When I wasn’t walking in Norway …

…..I was either hunting for plants or painting.

I had a list of plant detail that I had worked out I needed to complete the composition planning for my series of pictures. My vellum size for each piece is 25 x 31 cm – which I suppose relatively speaking is quite small. But all but one of my plants is very small with leaves varying from 2-6mm long on the Vaccinium microcarpum, to the Rubus chamaemorus where the leaves vary hugely in size.

Vaccinium microcarpum – Small Cranberry – Leaves 2-6mm long.

Impetrum niger ssp. Hermaphroditum – Crowberry – Leaves 3-6 mm long

Rubus chaaemorus – Cloudberry (image is 13cm high)

I decided that rather than work on all seven pictures at once as I have done so far, I would work on half this year and the rest next year. For all of them I needed to do some colour matching on vellum as this will be different to the colours I have used on paper. You have already seen the small piece I did on the Cranberry a couple of blogs ago. You may also have noticed the difference to the actual flower size (tiny) and the painting  which I did at twice the size.

Luckily enough although there is a slight difference in the terrain from which each of the plants come from, we have found each species within walking distance of the cottage in which we have been staying. The Cloudberry and the Cranberry can be found intertwined with each other in the soggy sphagnum moss – but not always. The Bog Blueberry (Vaccinium uliginosum) comes from a similar area, but I have seen it reaching up the side of rugged outcrops. The Crowberry can be found all over the mountains although the Ssp Hermaphroditum can only be found at higher altitudes. The Bilberry can also be found pretty well most places, but doesn’t seem to be above the tree-line and doesn’t seem to like really boggy areas. The Cowberry – Lignonberry (Vaccinium vitas-idaea) is spread on ant mounds and rocky outcrops.  Common Bearberry (Arctostaphylos uva-ursi) likes much drier conditions and is often found in pine woods. But we did find an example not far from the cottage. Last year Robin drove about 150km to find a spot that I knew about!

Below is the colour sample of the Bog blueberry done this year. The very new new leaves start out quite red and as they get older they become bluer and stiffer. Sorry the photo is a little dark.

Vaccinium uliginosum – Bog blueberry – Watercolour on vellum 5×7″, painted twice natural size.

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How the weather and the plants change in the mountains.

The other side of the valley looking down to the cottage
Robin, ant directing!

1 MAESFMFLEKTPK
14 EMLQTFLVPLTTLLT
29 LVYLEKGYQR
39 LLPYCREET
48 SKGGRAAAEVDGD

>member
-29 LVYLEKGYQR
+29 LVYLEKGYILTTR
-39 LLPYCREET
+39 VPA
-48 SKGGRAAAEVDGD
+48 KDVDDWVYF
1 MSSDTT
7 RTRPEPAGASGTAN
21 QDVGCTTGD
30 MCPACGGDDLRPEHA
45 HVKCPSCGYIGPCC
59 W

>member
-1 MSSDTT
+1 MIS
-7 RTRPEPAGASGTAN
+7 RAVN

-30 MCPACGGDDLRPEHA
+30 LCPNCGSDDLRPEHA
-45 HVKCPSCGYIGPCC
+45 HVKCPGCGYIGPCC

You might not be able to make out too much detail in this picture, but we were on the other side of the valley from the cottage in which we stayed. To get there we went down to 806 metres and the highest part was 1104 metres. We only walked about 10 km – in 5hours and finished it off with a waffle and sour cream. Delicious!

This time the day was fantastic. The wind had dropped and it was actually warm-ish – about 16º C. In some areas we even took off our fleeces.

On our journey we found female Cloudberries, Pedicularis sceptrum – Moor King, ants struggling down a little river (so we provided some with a life raft and others with a bridge).

Usnea Lichen

We also found a birch wood with a lot of fresh Usnea lichen hanging off the trees.

Birch skog.


I have always found that the colours in Norway at this time of year really sparkle. The green of the grass seems so new and the blue of the sky is also amazing. Of course you can see for miles and miles.

Waiting

We still had a way to go and my poor daughter stretching ahead, sometimes had to wait for us old fogeys. I think she is almost at the highest point of our walk at this stage, just about to trek downhill.

Trailing azalea – Loiseleuria procumbens
Unripe Cloudberry – Rubous chamaemorus

We continued to see some amazing flora including the Trailing azalea and large patches of female cloudberries.

Seeing so much cloudberries meant of course that we were walking through areas of quite boggy ground. But I can’t tell you exactly where, because for a Norwegian, the site of ripe Cloudberries is a trade secret and never divulged to anyone!

When you see the final pictures of Norwegian mountain foraging plants in a couple of years time, you will know what lengths have been gone to to get subject matter!

The length botanical artists go to get the right plants!

My daughter, husband and I ready to battle the elements on our first hike together this working holiday. We managed 3 km in 4 hours!

Preparing to climb the mountain behind the cottage in the bitter cold and hail!

It was bitter cold and hailing when we started out, with a temperature of only 2º, and the wind coming from the north! It felt quite a tough climb particularly as I wasn’t in as good shape as I used to be. But the views were worth it, as were seeing the variety of plants.